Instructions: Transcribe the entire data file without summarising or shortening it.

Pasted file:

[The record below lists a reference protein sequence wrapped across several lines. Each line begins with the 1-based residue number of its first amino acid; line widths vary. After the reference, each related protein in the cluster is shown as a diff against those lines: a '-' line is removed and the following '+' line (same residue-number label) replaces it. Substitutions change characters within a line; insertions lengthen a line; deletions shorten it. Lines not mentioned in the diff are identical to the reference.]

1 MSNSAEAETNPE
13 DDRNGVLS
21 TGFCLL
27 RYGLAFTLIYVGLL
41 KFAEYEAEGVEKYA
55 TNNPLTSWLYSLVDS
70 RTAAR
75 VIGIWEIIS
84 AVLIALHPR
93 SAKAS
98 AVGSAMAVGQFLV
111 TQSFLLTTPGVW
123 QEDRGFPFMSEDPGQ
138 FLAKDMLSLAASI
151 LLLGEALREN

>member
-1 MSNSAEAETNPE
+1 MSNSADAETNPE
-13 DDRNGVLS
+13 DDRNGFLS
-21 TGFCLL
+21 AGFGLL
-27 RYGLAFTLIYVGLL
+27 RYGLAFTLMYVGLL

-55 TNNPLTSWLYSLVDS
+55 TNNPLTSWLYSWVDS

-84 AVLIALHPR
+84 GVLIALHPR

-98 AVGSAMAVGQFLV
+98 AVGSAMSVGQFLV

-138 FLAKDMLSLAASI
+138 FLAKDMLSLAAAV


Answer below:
[The record below lists a reference protein sequence wrapped across several lines. Each line begins with the 1-based residue number of its first amino acid; line widths vary. After the reference, each related protein in the cluster is shown as a diff against those lines: a '-' line is removed and the following '+' line (same residue-number label) replaces it. Substitutions change characters within a line; insertions lengthen a line; deletions shorten it. Lines not mentioned in the diff are identical to the reference.]

1 MSNSAEAETNPE
13 DDRNGVLS
21 TGFCLL
27 RYGLAFTLIYVGLL
41 KFAEYEAEGVEKYA
55 TNNPLTSWLYSLVDS
70 RTAAR
75 VIGIWEIIS
84 AVLIALHPR
93 SAKAS
98 AVGSAMAVGQFLV
111 TQSFLLTTPGVW
123 QEDRGFPFMSEDPGQ
138 FLAKDMLSLAASI
151 LLLGEALREN

>member
-1 MSNSAEAETNPE
+1 MSNSADAETNPE
-13 DDRNGVLS
+13 DDRNGFLS
-21 TGFCLL
+21 AGFGLL
-27 RYGLAFTLIYVGLL
+27 RYGLAFTLMYVGLL

-55 TNNPLTSWLYSLVDS
+55 TNNPLTSWLYSWVDS

-84 AVLIALHPR
+84 GVLIALHPR

-98 AVGSAMAVGQFLV
+98 AVGSAMSVGQFLV

-138 FLAKDMLSLAASI
+138 FLAKDMLSLAAAV